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    I've been thinking about that since I'll soon install internal wiring on my frame. I've yet to see what cables and grommets I'll have but I'd say a 1/4'' hole sounds a bit big, especially if you're grounding one terminal to the frame? So for a small hole you might get away without reinforcements, but I agree they are better. For big holes I've seen water bottle bosses or water bottle reinforcers. For the fork it's also common to braze guides instead of routing internally (I'll go this way). You could also change your routing scheme by exiting the cable higher on the ST where it is close to the fender, and then route inside the fender.
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  8. #8
    Randomhead
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    the frame really stinks as a ground plane, but using it does cut down on the size of the hole you would need. Seems like you would have to connect the fork to the frame if both needed to be connected.

  9. #9
    tuz
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    Hmm well my unpainted frame seems to conduct current fine, even between the fork and frame. But yes you have to watch out the contact points after paint.
    homebuilt commuter, mixte, road and track (+ Ryffranck road)
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  10. #10
    Old fart JohnDThompson's Avatar
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    Quote Originally Posted by unterhausen View Post
    the frame really stinks as a ground plane, but using it does cut down on the size of the hole you would need.
    I haven't experienced any problems using the frame as the ground. I have 4 bikes set up this way; two of the even have tail lights mounted on bolt-on rear racks using the rack and frame for ground.

  11. #11
    Randomhead
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    do you use the traditional grub screw to make ground contact?

    a steel frame works as a ground plane, no doubt about that, dyno lights never had a ground wire in the past, they just had a sharp screw that you would drive through the paint. It's just that making that connection and keeping it a good connection is problematic.
    Last edited by unterhausen; 09-26-10 at 01:01 PM.

  12. #12
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    I don't think little holes that are off the main load planes are a big deal. I tend to thing holes can be good for reducing corrosion. It is hard to totally seal stuff against water, and no holes means vapour is contained. But if one is completely sure no vestige of water can get in then that should be better. The insides of tubes like the stays and the blades shouldn't be heavily loaded. Sealing holes with braze or weld does not sound like a repair to me, grometing them with some metal would be better. I am assuming pretty small holes though, 1/4 is a big hole.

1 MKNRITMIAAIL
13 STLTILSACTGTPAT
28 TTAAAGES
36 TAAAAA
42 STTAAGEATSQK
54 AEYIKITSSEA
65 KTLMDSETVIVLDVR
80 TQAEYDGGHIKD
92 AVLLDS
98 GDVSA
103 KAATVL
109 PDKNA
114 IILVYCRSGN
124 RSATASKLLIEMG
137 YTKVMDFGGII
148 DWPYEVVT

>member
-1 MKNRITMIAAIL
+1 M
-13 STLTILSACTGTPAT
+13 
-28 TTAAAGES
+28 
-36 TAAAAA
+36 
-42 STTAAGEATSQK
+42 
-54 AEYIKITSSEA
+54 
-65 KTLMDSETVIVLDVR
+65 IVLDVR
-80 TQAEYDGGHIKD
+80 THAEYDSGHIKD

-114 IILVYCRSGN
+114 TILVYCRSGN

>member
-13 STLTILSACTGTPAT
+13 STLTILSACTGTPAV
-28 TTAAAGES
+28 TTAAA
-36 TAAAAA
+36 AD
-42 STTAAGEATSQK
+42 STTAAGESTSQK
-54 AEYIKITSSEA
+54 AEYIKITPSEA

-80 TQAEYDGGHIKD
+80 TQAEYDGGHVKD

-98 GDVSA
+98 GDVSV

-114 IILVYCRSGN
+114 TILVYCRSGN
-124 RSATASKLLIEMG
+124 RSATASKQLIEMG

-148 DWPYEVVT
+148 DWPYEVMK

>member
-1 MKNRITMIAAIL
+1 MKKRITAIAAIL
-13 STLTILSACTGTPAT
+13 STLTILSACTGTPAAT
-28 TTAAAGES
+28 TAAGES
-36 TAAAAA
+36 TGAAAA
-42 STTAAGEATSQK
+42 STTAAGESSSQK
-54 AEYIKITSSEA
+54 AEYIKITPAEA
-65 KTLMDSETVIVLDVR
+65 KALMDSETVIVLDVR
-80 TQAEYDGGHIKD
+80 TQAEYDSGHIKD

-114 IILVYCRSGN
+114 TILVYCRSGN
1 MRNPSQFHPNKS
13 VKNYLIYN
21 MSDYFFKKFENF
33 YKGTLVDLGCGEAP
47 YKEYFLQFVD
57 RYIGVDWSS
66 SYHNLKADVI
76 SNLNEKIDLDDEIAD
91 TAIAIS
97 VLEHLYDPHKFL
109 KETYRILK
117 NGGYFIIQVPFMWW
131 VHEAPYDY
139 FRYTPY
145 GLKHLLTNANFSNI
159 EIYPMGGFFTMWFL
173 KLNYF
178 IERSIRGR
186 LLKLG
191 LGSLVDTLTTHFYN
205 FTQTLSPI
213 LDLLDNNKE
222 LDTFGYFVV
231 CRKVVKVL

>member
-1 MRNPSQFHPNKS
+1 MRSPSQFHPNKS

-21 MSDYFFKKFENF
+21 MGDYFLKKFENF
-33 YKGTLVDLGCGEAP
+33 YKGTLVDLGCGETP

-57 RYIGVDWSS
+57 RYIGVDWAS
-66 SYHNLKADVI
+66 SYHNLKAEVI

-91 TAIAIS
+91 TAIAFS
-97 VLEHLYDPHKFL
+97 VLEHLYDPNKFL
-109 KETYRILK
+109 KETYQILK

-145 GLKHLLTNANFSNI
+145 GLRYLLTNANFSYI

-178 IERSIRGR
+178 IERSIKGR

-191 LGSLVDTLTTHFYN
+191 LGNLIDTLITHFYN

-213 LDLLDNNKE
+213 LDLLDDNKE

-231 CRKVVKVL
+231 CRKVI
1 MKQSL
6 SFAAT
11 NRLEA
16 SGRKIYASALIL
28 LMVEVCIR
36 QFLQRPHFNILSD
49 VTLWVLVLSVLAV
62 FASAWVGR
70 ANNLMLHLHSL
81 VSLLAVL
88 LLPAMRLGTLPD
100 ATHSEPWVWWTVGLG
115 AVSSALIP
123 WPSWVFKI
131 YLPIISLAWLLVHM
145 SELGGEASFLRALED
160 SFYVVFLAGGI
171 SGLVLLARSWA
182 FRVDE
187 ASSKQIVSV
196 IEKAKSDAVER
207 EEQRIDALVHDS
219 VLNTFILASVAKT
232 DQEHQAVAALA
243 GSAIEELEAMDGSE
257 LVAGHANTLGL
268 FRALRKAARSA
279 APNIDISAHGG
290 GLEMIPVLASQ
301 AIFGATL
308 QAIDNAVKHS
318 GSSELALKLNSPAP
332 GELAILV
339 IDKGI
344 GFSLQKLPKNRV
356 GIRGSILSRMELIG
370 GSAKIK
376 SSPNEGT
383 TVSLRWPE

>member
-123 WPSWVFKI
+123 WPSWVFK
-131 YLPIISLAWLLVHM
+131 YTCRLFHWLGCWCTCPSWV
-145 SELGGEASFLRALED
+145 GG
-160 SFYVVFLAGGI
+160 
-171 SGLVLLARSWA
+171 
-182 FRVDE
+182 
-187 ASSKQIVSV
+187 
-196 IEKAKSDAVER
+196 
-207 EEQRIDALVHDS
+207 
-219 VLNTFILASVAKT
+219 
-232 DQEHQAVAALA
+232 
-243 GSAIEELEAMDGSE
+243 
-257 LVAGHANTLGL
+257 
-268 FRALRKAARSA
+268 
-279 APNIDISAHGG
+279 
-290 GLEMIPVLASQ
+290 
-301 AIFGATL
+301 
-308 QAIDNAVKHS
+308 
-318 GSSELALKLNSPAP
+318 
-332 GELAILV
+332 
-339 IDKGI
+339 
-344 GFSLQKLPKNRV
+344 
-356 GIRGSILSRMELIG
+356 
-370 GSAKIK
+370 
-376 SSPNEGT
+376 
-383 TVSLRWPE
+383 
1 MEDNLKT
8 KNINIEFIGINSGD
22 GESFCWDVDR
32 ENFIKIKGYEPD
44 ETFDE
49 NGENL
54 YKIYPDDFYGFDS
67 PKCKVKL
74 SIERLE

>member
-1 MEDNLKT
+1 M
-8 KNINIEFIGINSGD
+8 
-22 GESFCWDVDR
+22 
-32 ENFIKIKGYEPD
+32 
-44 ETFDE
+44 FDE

13. #13
    Senior Member southpawboston's Avatar
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    I'm resurrecting this thread to show the completed project. In the end, only two holes were drilled in the frame: a 7mm hole on the underside of the downtube, near the head tube, reinforced with a 5mm bottle cage boss (with the threads drilled out), and a 4mm non-reinforced hole at the bottom of the BB shell. The decision was made not to drill into the chainstay, but rather have the wiring exit the BB shell and enter the rear fender through a neat little pass-through I devised at the chainstay bridge. So, no structural concerns at all. The frame was then powder coated and built up.

    To run the wiring from the dynamo hub up the fork blade, I made use of the original vent holes at the bottom of the fork blade and at the fork crown (which vents into the steerer tube).

    Here are some photos detailing the wiring:















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  14. #14
    Randomhead
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    pretty slick. I assume you did something inside the fenders to keep the wire off of the tire?

    Is that a triple? Looks like a 52/20 on the front

  15. #15
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    That looks like it will be just fine. Nothing there that builders don't do all the time for other reasons. And it's nice.

  16. #16
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    Great job.

  17. #17
    tuz
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    Well done. Love the through-bolt routing and centerpull brake arm as a light bracket! And I admire your patience in getting the wire through the blade; it must have been a pain?
    homebuilt commuter, mixte, road and track (+ Ryffranck road)